The Dish on Dish Crawl
By: Bernice Nisbett | 23 April, 2013 | 2810 Views
By Bernice Nisbett & Heather McIntyre
On a cold, dreary Tuesday night in early April, downtown Anchorage would not usually be considered a “happening spot.” People are still recovering after the most recent spring dump of snow, snuggled back inside for one last hibernation round before summer. As a passerby peers east and west, the streets are practically deserted. Except for a few small groups of two or three people rushing from one place to the next, all one sees is blowing snow, dry leaves, and discarded paper in the wind tunnel of Fifth Avenue.
Then suddenly a door swings open and a crowd spills onto the street. People are laughing, shouting, and smiling. Their bellies are full, their faces alight, and the once still air is now filled with the conversation of a crowd drawn together by one similar passion – food. There are two, five, fifteen, now FORTY people, identified as a group by their cheerful camaraderie and the name tags clinging to their wool or down coats. A spectator steps forward and asks, “What are you guys with? A convention?” “One of the jocular crew pauses and responds, “No! We are with Dishcrawl.”
Imagine a gaggle of empty-bellied strangers congregating over new foods and conversing on their likes and dislikes. This is exactly what happened on the second leg of Anchorage’s new social event called Dishcrawl. Angel Howard, Anchorage Dishcrawl’s Ambassador (Dishcrawl.com/anchorage), did her very first nomadic food adventure in February, selling out just a few days after the release of the online tickets. Forty hungry and curious Anchorage-folk bought tickets to unknowingly nosh foods from Tap Root, Yak & Yeti, Ray’s Place, and Sugar Spoon. The second time around, SubZero, Ginger, The Gumbo House, and Cake hosted a mix of Dishcrawl veterans and novices to eat their way around a familiar part of Anchorage with a variety of unfamiliar people.
Found in cities in nearly all 50 states and Canada, the Dishcrawl scene is becoming a source of fun and excitement for all walks of people. The goal of Dishcrawl is to bring communities together through good food and company. Attendees travel from four different restaurants, all a secret up until the day of the event. At the first three restaurants, they are treated to appetizers and entrees selected by the chef. At the fourth they savor dessert. This is a social event where crawlers meet new people, eat samples of food, and get some exercise in the process.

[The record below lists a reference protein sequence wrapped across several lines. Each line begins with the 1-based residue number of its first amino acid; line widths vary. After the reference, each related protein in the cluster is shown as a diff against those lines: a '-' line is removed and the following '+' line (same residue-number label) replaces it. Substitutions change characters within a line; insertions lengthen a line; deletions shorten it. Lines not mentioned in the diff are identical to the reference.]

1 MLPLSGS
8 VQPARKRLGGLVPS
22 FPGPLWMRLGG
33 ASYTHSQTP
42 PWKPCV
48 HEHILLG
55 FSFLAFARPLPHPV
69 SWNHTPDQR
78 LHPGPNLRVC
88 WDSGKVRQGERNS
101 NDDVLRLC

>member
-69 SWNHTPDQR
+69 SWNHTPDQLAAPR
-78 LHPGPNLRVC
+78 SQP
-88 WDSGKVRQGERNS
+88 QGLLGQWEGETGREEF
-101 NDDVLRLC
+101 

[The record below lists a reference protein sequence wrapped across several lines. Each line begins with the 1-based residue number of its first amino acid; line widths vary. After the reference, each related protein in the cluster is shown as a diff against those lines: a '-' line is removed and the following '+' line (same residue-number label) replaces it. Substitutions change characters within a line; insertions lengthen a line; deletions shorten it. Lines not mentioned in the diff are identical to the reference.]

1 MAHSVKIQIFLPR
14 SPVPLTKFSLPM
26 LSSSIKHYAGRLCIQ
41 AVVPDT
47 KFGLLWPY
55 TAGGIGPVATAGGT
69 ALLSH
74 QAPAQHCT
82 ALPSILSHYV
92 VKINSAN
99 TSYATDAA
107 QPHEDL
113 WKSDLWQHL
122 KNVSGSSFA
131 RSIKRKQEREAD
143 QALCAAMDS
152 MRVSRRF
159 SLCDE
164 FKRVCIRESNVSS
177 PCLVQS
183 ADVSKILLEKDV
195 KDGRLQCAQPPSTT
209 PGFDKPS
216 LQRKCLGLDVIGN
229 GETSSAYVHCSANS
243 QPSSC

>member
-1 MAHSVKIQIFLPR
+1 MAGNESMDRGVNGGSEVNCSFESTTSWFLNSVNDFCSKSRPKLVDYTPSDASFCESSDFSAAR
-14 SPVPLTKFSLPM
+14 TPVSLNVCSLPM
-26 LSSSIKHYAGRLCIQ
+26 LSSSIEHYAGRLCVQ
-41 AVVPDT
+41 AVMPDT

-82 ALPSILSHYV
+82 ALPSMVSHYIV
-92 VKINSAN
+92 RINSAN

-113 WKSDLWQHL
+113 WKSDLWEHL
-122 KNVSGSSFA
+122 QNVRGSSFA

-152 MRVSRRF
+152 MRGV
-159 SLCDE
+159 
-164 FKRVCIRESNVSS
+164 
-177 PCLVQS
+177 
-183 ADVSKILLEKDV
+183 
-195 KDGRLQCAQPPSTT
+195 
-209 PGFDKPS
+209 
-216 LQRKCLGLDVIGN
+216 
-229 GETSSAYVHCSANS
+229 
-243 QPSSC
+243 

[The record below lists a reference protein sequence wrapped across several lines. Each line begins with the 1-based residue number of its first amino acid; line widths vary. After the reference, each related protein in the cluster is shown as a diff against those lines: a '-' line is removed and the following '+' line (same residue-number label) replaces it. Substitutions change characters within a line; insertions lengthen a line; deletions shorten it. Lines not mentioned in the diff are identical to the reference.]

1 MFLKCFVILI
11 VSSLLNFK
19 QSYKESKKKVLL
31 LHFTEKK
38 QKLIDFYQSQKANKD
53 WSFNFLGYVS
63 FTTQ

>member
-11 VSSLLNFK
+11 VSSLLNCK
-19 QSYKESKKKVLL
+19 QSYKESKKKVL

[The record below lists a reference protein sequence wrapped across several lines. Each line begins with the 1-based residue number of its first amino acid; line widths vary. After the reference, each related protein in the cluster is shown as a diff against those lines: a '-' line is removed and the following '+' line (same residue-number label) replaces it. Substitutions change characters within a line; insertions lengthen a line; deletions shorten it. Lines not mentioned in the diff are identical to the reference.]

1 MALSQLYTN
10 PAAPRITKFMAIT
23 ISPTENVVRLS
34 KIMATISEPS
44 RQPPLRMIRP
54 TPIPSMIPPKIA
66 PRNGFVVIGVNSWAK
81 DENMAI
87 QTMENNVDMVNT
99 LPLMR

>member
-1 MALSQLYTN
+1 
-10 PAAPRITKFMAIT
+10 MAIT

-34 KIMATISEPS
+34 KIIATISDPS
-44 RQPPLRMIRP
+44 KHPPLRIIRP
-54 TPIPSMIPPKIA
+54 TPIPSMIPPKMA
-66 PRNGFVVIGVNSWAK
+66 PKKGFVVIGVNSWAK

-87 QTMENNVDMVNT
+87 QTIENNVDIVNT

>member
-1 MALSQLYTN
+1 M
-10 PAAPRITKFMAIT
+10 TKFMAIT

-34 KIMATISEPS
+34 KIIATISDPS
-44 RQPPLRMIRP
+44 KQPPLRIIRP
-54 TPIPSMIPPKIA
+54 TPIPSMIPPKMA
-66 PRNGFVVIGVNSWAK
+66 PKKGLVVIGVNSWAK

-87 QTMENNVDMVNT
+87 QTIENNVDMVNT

Dishcrawlers are genuinely open to experience something new, crazy about food (who cares about their expertise), and are even more excited to share this novel experience with their friends. At every table, people are engaged in conversations over the dollop of whipped avocado painted with a strip of Sriracha sauce and a hint of lemon sitting ever so tastefully on a crisp wonton cracker, concealing the fresh Ahi underneath. In case you’re a steak-and-potatoes kind of guy or gal, don’t fret, Anchorage is becoming quite the food-hub, and there’s a dish to explore for every finicky eater. Dishcrawl is a cultural experience that’s been popping up nation wide, and Anchorage is about to join the ranks. Strolling from one restaurant to another is an inexpensive way to get people up and out and eating differently. It’s also a new way to experience Anchorage, even if you’ve already been to some of the restaurants. All you need is an empty stomach, an adventurous mouth, and an open mind. Currently, Dishcrawl is all that has been offered in Alaska so far. However, with the success of the first two events, it can’t be long before more events start to follow. Who knows, in the future there may be more than one crawl!
Bernice Nisbett, Contributor
This girl eats for two, don’t let her small build mislead you. At the resilient age of 26, Bernice has eaten her way through several countries; having romance after romance with foods that one shouldn’t live without. Her most cherished memories of traveling are the meals she ate and the people she ate them with. Conceived in Puerto Rico and cultivated on the island of Kodiak, Bernice is most at home nestled amongst foodie-folks and cuisines prepared by hand and heart. Her zeal for food comes from her family’s fusion of their Caribbean-Asian culture, and her gratitude for life can be attributed to her eternal quest to discover and revel in the exquisiteness of the outdoors.